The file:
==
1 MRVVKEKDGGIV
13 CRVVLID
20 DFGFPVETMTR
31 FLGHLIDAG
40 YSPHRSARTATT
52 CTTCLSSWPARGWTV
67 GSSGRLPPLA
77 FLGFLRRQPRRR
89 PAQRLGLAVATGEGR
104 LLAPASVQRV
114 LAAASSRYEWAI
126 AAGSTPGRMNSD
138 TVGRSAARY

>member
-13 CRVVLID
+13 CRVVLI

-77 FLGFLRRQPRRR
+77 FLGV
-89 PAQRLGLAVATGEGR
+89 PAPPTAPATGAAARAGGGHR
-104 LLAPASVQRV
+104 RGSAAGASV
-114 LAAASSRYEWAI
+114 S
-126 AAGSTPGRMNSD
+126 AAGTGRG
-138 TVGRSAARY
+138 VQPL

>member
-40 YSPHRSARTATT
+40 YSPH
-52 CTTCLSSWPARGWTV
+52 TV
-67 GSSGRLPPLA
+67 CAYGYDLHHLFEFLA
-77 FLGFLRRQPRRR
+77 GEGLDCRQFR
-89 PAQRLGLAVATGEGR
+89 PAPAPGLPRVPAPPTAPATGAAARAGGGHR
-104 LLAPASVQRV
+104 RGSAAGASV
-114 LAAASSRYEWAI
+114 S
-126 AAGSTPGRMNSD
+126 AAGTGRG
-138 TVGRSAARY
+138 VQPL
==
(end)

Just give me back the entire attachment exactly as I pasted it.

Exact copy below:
1 MRVVKEKDGGIV
13 CRVVLID
20 DFGFPVETMTR
31 FLGHLIDAG
40 YSPHRSARTATT
52 CTTCLSSWPARGWTV
67 GSSGRLPPLA
77 FLGFLRRQPRRR
89 PAQRLGLAVATGEGR
104 LLAPASVQRV
114 LAAASSRYEWAI
126 AAGSTPGRMNSD
138 TVGRSAARY

>member
-13 CRVVLID
+13 CRVVLI

-77 FLGFLRRQPRRR
+77 FLGV
-89 PAQRLGLAVATGEGR
+89 PAPPTAPATGAAARAGGGHR
-104 LLAPASVQRV
+104 RGSAAGASV
-114 LAAASSRYEWAI
+114 S
-126 AAGSTPGRMNSD
+126 AAGTGRG
-138 TVGRSAARY
+138 VQPL

>member
-40 YSPHRSARTATT
+40 YSPH
-52 CTTCLSSWPARGWTV
+52 TV
-67 GSSGRLPPLA
+67 CAYGYDLHHLFEFLA
-77 FLGFLRRQPRRR
+77 GEGLDCRQFR
-89 PAQRLGLAVATGEGR
+89 PAPAPGLPRVPAPPTAPATGAAARAGGGHR
-104 LLAPASVQRV
+104 RGSAAGASV
-114 LAAASSRYEWAI
+114 S
-126 AAGSTPGRMNSD
+126 AAGTGRG
-138 TVGRSAARY
+138 VQPL